MANILA - Labor Secretary Silvestre Bello III on Friday said around 600 to 900 Filipino nurses and medical workers are set to leave the country for work abroad.
"600-900 ito 'yung nakakumpleto na, posibleng makaalis na. I appealed to the IATF (Inter-Agency Task Force) na kung maaring pahintulutan na silang makaalis,” Bello said in an interview on ABS-CBN Teleradyo.
The Philippine Overseas Employment Administration earlier barred the deployment of Filipino health care workers at the onset of the COVID-19 pandemic.
Bello said the deployment ban has certain exemptions for nurses and medical workers who already have perfected and signed overseas employment contracts.
“Halimbawa, nakakuha ka na ng visa mo, ticket mo, meron ka nang verified employment contract sa pupuntahan mo at meron ka ng OEC pwede ka nang pumunta. Kasama d'yan ang tinatawag na Balik Manggagawa, mga medical workers na nagbakasyon pagkatapos inabutan ng lockdown, ‘di nakabalik,” he said.
The government wants to prevent an exodus of Filipino health workers in this time of pandemic where there is a surge in the number of COVID-19 cases in the county. Recently, the overwhelmed medical sector had called for a 2-week "timeout" to recalibrate the pandemic measures due to surge in COVID-19 cases.
"'Yun ang worry natin, ang tinatanggap abroad ito 'yung mga skilled, mga experienced. In all probability, ang maiwan sa atin mga baguhan at wala pang experience. Yung ang worry ni Secretary Carlito Galvez at Secretary Francisco Duque ng health,” he said.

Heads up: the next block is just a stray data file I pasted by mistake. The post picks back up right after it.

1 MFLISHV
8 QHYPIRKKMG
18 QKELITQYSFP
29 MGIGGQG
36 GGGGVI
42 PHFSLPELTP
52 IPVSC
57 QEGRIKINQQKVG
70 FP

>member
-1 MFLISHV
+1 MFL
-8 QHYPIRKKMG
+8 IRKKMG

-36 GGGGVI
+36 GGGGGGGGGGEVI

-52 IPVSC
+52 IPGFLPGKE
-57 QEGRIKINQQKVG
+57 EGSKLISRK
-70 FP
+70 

As of Thursday, the Philippines reported 178,022 cases of COVID-19, including 61,025 active cases. Of the total, 114,114 have recovered and 2,883 died.
Bello also urged private hospitals to do their share by providing higher compensation for nurses and medical workers to make them decide to stay in the Philippines instead of seeking employment abroad.
“Unang-una siguro is to appeal to these hospital na they should consider giving a higher compensation knowing the value of the services of their nurses and medical workers. Some of them work for 10 to 12 hours,” he said.
He cited instances wherein nurses who have already passed the board exams still pay private hospitals for their training before they could work there.
“Why? Because they claim they have to undergo training, that’s why they have to pay 'yung training fee. Hindi nila bina-value services ng nurses,” he said.
He added that labor employment officers at DOLE are even paid more than nurses.
“How come ang mga nurses na ito, nagdaan sa napakahirap at napakagastos na edukasyon, pumasa na ng board ganyan ang ibinibigay na sweldo ng mga hospital?” he asked.